PG-13 films have more gun violence than R-rated films
Posted January 24
You're not exactly any more free from gun violence when you watch a PG-13 movie over an R-rated film.
A new study published in Pediatrics found that there's actually more gun violence in a PG-13 movie than in R-rated films.
The study, which is actually a continuation of a 2013 study that looked at the same trends, found that gun violence is on the rise, Fast Company reported.
"The increasing trend of gun violence in PG-13 movies that we detected in 2012 continues unabated," lead author Dan Romer said, according to Fast Company. "We were interested in seeing if the trend might have stalled or even reversed. Our findings suggest that Hollywood continues to rely on gun violence as a prominent feature in its highly popular PG-13 action-oriented films."
Of course, you're not always going to see the blood and despair played out on screen. In these films, you'll hear and see gunshots, but maybe not always see the bloody conclusions of the shot. Still, the amount of guns going off in PG-13 films remains at an all-time high.
And despite the high amount of gun violence, PG-13 films still tend to lead at the box office, according to the study.
This presents a challenge for families, experts told Fast Company. Children are still susceptible to seeing violence on screen, just without the consequences.
This could make children more tolerant of the gunshots and more likely to engage in violent behavior. The researchers compared it to previous research on smoking and drinking in the movies. When films showed people drinking and smoking, but without the consequences, those kids were more likely to engage in those behaviors.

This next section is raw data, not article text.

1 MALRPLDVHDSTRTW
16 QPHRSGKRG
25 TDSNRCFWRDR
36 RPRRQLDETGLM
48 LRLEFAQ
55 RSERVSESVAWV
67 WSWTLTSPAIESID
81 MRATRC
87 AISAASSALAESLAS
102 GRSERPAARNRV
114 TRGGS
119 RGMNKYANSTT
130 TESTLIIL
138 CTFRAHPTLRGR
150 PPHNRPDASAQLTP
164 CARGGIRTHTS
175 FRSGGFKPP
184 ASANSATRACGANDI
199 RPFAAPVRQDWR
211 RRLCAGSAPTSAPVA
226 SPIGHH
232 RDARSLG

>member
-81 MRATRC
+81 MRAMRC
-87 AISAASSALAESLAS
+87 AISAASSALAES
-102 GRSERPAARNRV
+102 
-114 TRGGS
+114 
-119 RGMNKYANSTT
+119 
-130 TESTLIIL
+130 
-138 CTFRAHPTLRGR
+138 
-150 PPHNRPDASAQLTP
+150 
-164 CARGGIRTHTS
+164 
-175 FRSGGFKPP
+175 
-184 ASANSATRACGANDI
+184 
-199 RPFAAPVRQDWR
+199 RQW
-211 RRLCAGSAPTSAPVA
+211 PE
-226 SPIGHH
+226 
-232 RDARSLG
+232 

"As a result, movie-going families are now undergoing an experiment in which children of any age can enter a theater to watch a PG-13 film in which the protagonists gain power, settle conflicts, and kill or are killed by lethal weapons," says the report. "At the same time, tolerance for such fare is being heightened. The more parents watch these violent movies, the more they become desensitized to them and the less likely they are to prevent their children from watching them."
But parents may be the ones to change the patterns moving forward. As The Huffington Post reported, the Motion Picture Association of America bases its ratings on culture and how families react to certain movies.
MPAA spokesman Chris Ortman told HuffPost that their ratings are unlikely to change unless they receive a lot of feedback from American families.
“This system has withstood the test of time because, as American parents’ sensitivities change, so too does the rating system,” he told HuffPost. “Elements such as violence, language, drug use, and sexuality are continually re-evaluated through surveys and focus groups to mirror contemporary concern and to better assist parents in making the right family viewing choices.”